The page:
For our rowers, the conditions continue to be harshest for those closest to land and those closest to land are our solos. It is also our solo rowers who struggle the hardest to make headway because they are alone and they must rest and sleep. Those rest periods are crucial for their bodies to recuperate, but these periods also make them more susceptible to the conditions as they run the risk of losing any headway they may have achieved while rowing. Add in a little sea sickness, as Daryl Farmer / Rowing 4 Reefs knows, and you lose a lot of ground. Farmer and Jim Bauer / Row for Hope had been rowing virtually side by side since they left Monterey Bay. When Farmer succumbed to sea sickness and took to his cabin for an extended period, Bauer was able to continue on and make significant progress in heading to the south, gaining 9 NM over his former rowing partner. This also puts Bauer only 7 NM behind solo frontrunner Elsa Hammond / Elsa Hammond’s Pacific Solo Row.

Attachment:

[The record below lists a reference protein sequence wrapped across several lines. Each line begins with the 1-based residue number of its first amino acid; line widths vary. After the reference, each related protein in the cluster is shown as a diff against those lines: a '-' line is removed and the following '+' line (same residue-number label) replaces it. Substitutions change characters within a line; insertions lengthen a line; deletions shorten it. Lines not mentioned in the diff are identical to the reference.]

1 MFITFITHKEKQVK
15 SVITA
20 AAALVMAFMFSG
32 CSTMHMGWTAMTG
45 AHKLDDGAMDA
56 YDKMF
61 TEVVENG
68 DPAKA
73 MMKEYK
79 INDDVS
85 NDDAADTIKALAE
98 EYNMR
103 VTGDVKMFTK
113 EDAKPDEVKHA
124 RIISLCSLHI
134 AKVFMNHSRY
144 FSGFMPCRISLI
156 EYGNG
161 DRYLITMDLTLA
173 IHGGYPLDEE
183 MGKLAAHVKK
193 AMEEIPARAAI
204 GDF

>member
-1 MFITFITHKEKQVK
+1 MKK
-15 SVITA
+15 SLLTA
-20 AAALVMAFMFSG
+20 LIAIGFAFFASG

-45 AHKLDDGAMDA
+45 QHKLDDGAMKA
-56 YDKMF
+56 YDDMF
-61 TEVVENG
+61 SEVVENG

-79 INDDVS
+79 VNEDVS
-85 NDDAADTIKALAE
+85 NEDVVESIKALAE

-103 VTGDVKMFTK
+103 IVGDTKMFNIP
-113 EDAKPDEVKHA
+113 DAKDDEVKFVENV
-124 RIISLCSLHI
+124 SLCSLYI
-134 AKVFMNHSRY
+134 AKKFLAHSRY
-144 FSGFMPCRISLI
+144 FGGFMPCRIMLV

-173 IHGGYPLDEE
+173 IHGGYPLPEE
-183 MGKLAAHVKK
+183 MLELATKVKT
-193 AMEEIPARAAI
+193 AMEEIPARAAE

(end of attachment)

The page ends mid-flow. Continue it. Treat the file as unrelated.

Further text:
Mary Rose / Project Flight Plan continues to struggle with what has become known at race headquarters as the “Groundhog Vortex” of the Monterey Bay. She rows west when she can but then when she rests she is pushed back to shore. Over and over again we see this happening for her in a vicious cycle, just as we had seen by the solo rowers who had gone before her. But we know it is possible to get out of the bay and we also know that Rose has the strength and determination to row beyond the Monterey Bay. As an added precaution, the Great Pacific Race support boat Galen Diana was in close proximity to Rose over the course of last night keeping a watchful eye over her. During one of their passings, Rose called out to them “This is HARD!”
Hammond has also had a tough time but has persevered and managed to row off the Santa Lucia Escarpment (the continental shelf). This means she is now in much deeper water which should mean that the waves will round out, providing for smoother seas and better rowing for Hammond.